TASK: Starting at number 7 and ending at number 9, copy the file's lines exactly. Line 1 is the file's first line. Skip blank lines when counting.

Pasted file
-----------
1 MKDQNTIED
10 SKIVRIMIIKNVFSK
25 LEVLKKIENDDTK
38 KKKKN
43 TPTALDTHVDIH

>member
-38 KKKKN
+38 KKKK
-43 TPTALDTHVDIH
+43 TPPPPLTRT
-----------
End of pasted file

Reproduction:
-38 KKKKN
+38 KKKK
-43 TPTALDTHVDIH